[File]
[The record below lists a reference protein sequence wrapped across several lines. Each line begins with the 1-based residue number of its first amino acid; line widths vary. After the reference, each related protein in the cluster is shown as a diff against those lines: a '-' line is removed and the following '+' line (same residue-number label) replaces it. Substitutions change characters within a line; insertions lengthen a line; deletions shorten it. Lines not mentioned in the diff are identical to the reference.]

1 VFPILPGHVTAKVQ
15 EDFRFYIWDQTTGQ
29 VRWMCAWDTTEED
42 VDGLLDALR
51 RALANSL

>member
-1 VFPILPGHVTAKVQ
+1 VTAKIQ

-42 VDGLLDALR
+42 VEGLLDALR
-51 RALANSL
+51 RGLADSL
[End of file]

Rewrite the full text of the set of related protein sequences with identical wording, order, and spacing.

[The record below lists a reference protein sequence wrapped across several lines. Each line begins with the 1-based residue number of its first amino acid; line widths vary. After the reference, each related protein in the cluster is shown as a diff against those lines: a '-' line is removed and the following '+' line (same residue-number label) replaces it. Substitutions change characters within a line; insertions lengthen a line; deletions shorten it. Lines not mentioned in the diff are identical to the reference.]

1 VFPILPGHVTAKVQ
15 EDFRFYIWDQTTGQ
29 VRWMCAWDTTEED
42 VDGLLDALR
51 RALANSL

>member
-1 VFPILPGHVTAKVQ
+1 VTAKIQ

-42 VDGLLDALR
+42 VEGLLDALR
-51 RALANSL
+51 RGLADSL